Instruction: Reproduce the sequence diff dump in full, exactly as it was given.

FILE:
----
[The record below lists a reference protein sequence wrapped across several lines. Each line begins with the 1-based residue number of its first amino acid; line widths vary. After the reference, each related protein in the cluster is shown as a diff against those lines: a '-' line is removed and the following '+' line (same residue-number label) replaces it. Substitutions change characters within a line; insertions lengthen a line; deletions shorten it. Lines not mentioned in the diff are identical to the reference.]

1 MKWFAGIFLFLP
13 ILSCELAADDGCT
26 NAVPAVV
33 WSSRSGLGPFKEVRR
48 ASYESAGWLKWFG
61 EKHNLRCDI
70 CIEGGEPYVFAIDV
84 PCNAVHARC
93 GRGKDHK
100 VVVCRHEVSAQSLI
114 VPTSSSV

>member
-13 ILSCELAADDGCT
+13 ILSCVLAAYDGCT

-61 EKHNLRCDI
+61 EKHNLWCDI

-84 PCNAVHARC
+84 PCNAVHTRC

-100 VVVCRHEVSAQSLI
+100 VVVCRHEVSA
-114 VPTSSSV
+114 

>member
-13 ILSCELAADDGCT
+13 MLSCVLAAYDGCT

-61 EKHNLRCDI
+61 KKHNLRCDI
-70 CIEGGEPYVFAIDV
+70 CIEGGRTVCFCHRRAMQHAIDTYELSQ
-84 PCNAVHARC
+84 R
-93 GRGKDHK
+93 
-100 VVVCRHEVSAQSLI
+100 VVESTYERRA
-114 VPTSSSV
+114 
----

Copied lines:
[The record below lists a reference protein sequence wrapped across several lines. Each line begins with the 1-based residue number of its first amino acid; line widths vary. After the reference, each related protein in the cluster is shown as a diff against those lines: a '-' line is removed and the following '+' line (same residue-number label) replaces it. Substitutions change characters within a line; insertions lengthen a line; deletions shorten it. Lines not mentioned in the diff are identical to the reference.]

1 MKWFAGIFLFLP
13 ILSCELAADDGCT
26 NAVPAVV
33 WSSRSGLGPFKEVRR
48 ASYESAGWLKWFG
61 EKHNLRCDI
70 CIEGGEPYVFAIDV
84 PCNAVHARC
93 GRGKDHK
100 VVVCRHEVSAQSLI
114 VPTSSSV

>member
-13 ILSCELAADDGCT
+13 ILSCVLAAYDGCT

-61 EKHNLRCDI
+61 EKHNLWCDI

-84 PCNAVHARC
+84 PCNAVHTRC

-100 VVVCRHEVSAQSLI
+100 VVVCRHEVSA
-114 VPTSSSV
+114 

>member
-13 ILSCELAADDGCT
+13 MLSCVLAAYDGCT

-61 EKHNLRCDI
+61 KKHNLRCDI
-70 CIEGGEPYVFAIDV
+70 CIEGGRTVCFCHRRAMQHAIDTYELSQ
-84 PCNAVHARC
+84 R
-93 GRGKDHK
+93 
-100 VVVCRHEVSAQSLI
+100 VVESTYERRA
-114 VPTSSSV
+114 